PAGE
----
RVOD111 Watch Out For My Plant

(1984, Educational/Short, color)


Mike Nelson, Kevin Murphy and Bill Corbett

Remedial Botany: The Motion Picture

Rating: **

In a Nutshell:

A little kid tends a plant.


It's a mean green mutha from outer space and it's bad.A kid buys a plant. He stops on the way home to show it to his outrageously accented (Russian? Greek?) neighbor Papa Nikolai. Mr. Nikolai sagely recommends “sun, lots of sun,” and gives the kid a big can of dirt. The kid clears the weeds out of his tiny front yard and puts his plant in the ground. Weeks later, it has bloomed into a beautiful flower. Someone steps on it and it dies. The kid buys a new plant.


Most internet references to this film fix the date at 1984, so that’s the one I went with above. One lone listing said 1972, though, which seems a bit more plausible to me. Why? Seventies or no, Watch Out For My Plant reflects that decade’s loathing for education as much as any short we’ve seen. The kid buys a plant, it dies, so he buys another one. Have we learned anything? No. Instruction has not even been attempted. Have we been entertained? Well, it’s ten continuous minutes of a solitary child squatting in the dirt, so no. At least, I wasn’t. The thought that someone out there might be is actually kind of disturbing.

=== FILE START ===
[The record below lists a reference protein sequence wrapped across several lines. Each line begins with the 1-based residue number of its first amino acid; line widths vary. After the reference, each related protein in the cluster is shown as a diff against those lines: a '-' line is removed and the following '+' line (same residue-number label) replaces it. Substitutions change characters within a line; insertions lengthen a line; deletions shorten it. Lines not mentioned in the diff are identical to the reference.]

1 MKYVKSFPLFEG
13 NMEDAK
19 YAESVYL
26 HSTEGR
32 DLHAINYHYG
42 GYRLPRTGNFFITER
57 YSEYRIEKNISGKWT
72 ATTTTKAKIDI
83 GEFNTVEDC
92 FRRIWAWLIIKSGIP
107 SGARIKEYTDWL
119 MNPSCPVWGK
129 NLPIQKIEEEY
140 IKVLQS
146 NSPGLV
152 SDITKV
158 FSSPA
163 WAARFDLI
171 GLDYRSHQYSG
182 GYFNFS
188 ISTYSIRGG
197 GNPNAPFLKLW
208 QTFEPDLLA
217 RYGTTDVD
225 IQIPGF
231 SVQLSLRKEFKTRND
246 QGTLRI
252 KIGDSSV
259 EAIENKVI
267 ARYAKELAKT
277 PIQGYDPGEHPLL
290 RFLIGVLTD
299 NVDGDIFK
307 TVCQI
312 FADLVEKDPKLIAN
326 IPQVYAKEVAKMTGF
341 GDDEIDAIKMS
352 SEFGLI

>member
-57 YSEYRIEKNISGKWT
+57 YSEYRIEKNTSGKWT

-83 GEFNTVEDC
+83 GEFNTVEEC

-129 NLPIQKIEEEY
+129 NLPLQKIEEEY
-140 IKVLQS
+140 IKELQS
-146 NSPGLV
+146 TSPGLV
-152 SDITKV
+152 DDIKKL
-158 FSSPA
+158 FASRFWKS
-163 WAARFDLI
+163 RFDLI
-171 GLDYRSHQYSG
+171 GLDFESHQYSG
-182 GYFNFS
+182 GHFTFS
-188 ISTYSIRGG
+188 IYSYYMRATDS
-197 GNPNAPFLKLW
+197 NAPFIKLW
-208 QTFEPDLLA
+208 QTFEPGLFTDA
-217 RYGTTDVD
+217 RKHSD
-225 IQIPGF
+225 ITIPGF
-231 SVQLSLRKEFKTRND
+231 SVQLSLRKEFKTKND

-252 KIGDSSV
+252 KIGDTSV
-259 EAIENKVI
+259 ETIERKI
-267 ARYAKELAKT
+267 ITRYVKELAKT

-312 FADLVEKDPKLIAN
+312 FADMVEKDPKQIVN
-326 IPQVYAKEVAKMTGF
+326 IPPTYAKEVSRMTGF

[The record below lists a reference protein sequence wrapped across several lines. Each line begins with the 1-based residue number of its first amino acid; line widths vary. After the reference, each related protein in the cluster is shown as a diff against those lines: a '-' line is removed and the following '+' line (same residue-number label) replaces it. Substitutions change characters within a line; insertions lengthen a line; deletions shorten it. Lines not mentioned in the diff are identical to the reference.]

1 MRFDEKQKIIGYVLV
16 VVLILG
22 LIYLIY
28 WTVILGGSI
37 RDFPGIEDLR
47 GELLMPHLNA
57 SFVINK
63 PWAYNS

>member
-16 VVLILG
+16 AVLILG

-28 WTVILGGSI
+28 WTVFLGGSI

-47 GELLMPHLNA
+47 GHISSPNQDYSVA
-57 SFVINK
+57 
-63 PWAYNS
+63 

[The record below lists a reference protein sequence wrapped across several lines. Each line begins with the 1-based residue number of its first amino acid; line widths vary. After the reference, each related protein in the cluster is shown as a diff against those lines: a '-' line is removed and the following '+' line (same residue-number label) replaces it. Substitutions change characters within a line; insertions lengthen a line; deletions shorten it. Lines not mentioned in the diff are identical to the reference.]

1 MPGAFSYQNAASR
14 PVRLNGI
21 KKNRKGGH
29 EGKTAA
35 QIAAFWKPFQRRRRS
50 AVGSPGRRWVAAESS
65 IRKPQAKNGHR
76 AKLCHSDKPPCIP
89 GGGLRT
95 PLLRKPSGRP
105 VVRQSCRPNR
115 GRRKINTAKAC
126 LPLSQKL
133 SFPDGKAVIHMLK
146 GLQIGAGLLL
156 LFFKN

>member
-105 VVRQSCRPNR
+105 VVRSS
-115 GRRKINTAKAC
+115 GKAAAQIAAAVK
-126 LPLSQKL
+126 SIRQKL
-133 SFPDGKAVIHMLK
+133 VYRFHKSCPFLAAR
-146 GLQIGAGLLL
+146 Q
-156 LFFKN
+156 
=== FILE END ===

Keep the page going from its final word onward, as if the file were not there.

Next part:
A few favorite comments: When the kid walks out of the plant store empty-handed, Mike says, “It seems they don’t have mutant superplants that do my evil bidding.” As the child’s plant-tending montage stretches onward, Mike says, “This is one of those Andy Warhol real-time art films, isn’t it?” When the kid returns to the plant store at the end, Kevin sums up the short with, “If at first you don’t succeed, buy and kill another plant.” The riffing’s okay, but the slow, empty short drags the commentary down with it.